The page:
A sold sign in front of a path leading up to a pair of lungs taking the place of a house.

COPD and the Best Places to Live in the United States

I’ll be 65 on my next birthday. I’m already retired and I have a number of friends who are beginning to file their retirement papers and do all those things one needs to do to be prepared for the inevitable. At the top of the list for many, including myself and my wife is the question: “Where do we want to live?”

Where should you retire?

We have a little time to decide. Our youngest is a junior at college (we got a late start - lol) so we have a few years. But many of our friends have second residences in Florida, Arizona, and other states. Friends of ours just recently retired to Portugal!

Good air quality is important

We’re also very conscious of where and how you live greatly impacts the severity of COPD symptoms. Good air quality is extremely important.

I’m not a “Florida-guy.” I just don’t look that good in shorts and loud shirts. And I’d never make it through that humidity.

Right now, we live in northern New Jersey. The air here can be wonderful, especially in the early spring and fall. Winters are frigid at times but the air is usually clear and I enjoy fall and winter best probably because of the lack of that crippling humidity.

Quality of life

I’ve been researching “quality of life” for a while now. There are a number of elements that go into the decision-making of where you want to spend (probably) the rest of your life.

I’ve looked at a number of websites and other reference material that examine the quality of life issues for cities in the United States. Some like the American Lung Association’s (ALA) “State of the Air Report for 2016, make specific references to COPD, asthma, and other breathing difficulties.1

Cities that had no days in the unhealthy level for ozone or short-term particle pollution according to the ALA:

  • Bellingham, WA
  • Brunswick, GA
  • Dothan–Enterprise–Ozark, AL
  • Gadsden, AL
  • McAllen–Edinburg, TX
  • Monroe–Ruston–Bastrop, LA
  • Montgomery, AL
  • Tuscaloosa, AL

Four cities had no days in the unhealthy level in 2018 for ozone or short-term particle pollution and were on the ALA list of the cleanest cities for year-round particle pollution:

  • Burlington–South Burlington, VT
  • Elmira–Corning, NY
  • Honolulu, HI
  • Salinas, CA

Cities that had no days in the unhealthy level for short-term particle pollution and were on the list of the cleanest cities for year-round particle pollution:

  • Albany–Schenectady, NY
  • Bangor, ME
  • Cheyenne, WY
  • Duluth, MN–WI
  • Farmington, NM
  • Grand Island, NE
  • Houma–Thibodaux, LA
  • Pittsfield, MA
  • Rapid City–Spearfish, SD
  • Redding–Red Bluff, CA
  • Sierra Vista–Douglas, AZ
  • Syracuse–Auburn, NY
  • Wilmington, NC

The cleanest air cities

The ALA's list of the cleanest air cities is as follows:

  • Farmington, New Mexico
  • Cheyenne, Wyoming
  • Casper, Wyoming
  • Kahului-Wailuku-Lahaina, Hawaii
  • Urban Honolulu, Hawaii
  • Bismarck, North Dakota
  • Elmira-Corning, New York
  • Salinas, California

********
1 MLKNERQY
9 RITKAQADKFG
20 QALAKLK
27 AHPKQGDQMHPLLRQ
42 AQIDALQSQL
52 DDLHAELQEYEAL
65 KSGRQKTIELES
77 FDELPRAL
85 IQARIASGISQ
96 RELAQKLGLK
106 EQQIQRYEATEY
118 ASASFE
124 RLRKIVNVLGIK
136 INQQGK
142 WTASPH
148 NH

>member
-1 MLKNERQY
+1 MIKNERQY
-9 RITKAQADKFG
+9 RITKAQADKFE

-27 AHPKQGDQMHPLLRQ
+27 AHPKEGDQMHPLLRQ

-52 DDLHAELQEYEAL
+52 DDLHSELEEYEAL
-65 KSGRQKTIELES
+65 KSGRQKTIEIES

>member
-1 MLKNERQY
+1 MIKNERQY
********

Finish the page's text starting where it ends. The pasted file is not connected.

• Redding-Red Bluff, California

The the worst air quality cities for 2016 include:

  • Bakersfield, CA (total population 874,589, COPD patients 27,545)
  • Fresno–Madera, CA (total population 1,120,522, COPD patients 37,066)
  • Visalia–Porterville–Hanford, CA (total population 608,467, COPD patients 18,893)
  • Modesto–Merced, CA (total population 798,350, COPD patients 26,914)
  • Fairbanks, AK (total population 99,357, COPD patients 2,938)
  • Salt Lake City–Provo-Orem, UT(total population 2,423,912, COPD patients 59,401)
  • Logan, UT—ID (total population 131,364, COPD patients 3,153)
  • San Francisco–Oakland, CA (total population 8,607,423, COPD patients 330,069)
  • Los Angeles–Long Beach, CA (total population 18,550,288, COPD patients 670,009)

I don’t know a lot about most of these cities but I was certainly surprised by Fairbanks, Alaska and Salt Lake City, Utah. I would have imagined both these places to have pristine air to breathe, especially Fairbanks because of the cold air. But apparently not.

The best places to live

U.S. News & World Report just released its third annual ranking of America’s Best Places to live based on a number of other elements than just clean air.2 Their criteria include affordability, job prospects, and quality of life.

And they are more concerned with a younger population, “millennials” who are probably just starting families and careers.

"Relocating to a new part of the country is a common occurrence for millennials, who have largely emerged in the professional world ready to move for the right job, regardless of where it takes them," U.S. News & World Report real estate editor Devon Thorsby said in the study.3

The impact of where you live

But, the report also mentions that where you live can have a great impact on your health as you can imagine.

Here are the best places to live in the United States in 2018 according to the Report:

  • Denver, Colorado
  • Des Moines, Iowa
  • Fayetteville, Arkansas
  • Portland, Oregon
  • Huntsville, Alabama
  • Washington, D.C
  • Minneapolis, Minnesota
  • Seattle, Washington

According to this study, millennials “led the way in reducing smoking among Americans." Now that’s great news.

A Gallup study done in relation to Best Places states that the percentage of Americans who smoke in 2018 has declined to 17.8 percent, its lowest percentage ever measured by Gallup.4

For comparison, Gallup polls in the 1950s showed that 45 percent of American adults reported they were smokers.

So, the bottom line is, I think we’ll stay put for a while. We like it here in the Northeast. The fall is breathtaking sometimes. Now if we could only get rid of that dang humidity...

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